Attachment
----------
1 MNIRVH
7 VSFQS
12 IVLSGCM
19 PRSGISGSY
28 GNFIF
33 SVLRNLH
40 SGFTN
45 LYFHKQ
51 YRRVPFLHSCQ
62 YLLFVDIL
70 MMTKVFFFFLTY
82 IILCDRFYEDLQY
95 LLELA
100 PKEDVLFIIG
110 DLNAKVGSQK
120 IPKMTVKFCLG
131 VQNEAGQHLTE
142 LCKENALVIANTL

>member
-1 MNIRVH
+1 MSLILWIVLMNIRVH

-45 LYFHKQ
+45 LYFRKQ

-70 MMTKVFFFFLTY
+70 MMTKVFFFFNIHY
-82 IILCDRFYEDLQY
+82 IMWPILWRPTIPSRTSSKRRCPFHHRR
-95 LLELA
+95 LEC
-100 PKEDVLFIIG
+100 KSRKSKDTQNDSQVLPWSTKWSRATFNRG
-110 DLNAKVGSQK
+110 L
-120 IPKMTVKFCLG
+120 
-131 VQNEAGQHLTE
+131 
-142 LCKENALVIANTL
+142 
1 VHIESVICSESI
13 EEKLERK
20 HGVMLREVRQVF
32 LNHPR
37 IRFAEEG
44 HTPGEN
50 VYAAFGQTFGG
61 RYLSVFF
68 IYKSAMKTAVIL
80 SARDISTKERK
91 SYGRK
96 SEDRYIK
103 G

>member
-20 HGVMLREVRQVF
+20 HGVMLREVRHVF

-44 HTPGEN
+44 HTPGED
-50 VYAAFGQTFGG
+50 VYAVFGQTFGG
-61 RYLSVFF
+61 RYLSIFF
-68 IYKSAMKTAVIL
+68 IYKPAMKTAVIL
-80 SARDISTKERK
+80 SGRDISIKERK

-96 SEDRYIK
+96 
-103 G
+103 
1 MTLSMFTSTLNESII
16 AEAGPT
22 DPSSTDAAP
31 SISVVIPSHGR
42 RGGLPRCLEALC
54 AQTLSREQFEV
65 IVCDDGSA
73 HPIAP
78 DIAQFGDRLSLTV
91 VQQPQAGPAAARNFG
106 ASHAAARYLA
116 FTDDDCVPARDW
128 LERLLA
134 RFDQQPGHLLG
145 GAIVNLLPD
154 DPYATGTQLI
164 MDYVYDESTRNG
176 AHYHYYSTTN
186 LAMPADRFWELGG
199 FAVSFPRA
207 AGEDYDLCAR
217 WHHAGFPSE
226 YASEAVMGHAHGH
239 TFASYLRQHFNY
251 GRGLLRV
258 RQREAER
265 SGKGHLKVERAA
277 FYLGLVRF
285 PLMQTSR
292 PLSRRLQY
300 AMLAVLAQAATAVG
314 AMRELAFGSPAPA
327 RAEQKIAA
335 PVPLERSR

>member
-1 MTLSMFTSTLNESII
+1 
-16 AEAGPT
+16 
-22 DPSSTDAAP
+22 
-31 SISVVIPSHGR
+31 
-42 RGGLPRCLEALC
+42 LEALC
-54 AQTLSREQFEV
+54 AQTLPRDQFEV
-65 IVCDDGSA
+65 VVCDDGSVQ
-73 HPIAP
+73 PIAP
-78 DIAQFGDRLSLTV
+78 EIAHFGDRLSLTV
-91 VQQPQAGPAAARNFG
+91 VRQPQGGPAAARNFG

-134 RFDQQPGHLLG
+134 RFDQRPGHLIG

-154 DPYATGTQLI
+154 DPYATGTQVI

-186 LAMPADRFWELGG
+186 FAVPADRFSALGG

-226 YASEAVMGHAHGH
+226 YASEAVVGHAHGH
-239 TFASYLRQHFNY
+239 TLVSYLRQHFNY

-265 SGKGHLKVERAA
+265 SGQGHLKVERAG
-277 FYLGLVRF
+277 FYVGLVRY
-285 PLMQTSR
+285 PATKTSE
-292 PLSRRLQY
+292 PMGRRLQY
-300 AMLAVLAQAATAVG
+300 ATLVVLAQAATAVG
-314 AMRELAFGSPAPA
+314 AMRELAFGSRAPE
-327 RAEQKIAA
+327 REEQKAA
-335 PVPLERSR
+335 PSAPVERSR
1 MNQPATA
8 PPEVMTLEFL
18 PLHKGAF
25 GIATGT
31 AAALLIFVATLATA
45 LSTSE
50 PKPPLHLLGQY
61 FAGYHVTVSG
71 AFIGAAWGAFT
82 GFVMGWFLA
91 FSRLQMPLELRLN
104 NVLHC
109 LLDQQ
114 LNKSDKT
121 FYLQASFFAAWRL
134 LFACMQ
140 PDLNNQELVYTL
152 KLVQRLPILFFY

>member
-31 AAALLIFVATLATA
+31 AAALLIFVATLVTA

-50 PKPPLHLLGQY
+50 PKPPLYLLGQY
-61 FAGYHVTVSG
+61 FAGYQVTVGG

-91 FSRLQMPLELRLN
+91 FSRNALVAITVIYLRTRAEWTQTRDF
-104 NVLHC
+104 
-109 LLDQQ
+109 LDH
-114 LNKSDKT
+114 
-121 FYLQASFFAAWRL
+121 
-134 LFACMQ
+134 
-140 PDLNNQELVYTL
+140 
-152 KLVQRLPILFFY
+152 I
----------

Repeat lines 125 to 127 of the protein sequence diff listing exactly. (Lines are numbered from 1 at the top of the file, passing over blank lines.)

-134 RFDQQPGHLLG
+134 RFDQRPGHLIG

-154 DPYATGTQLI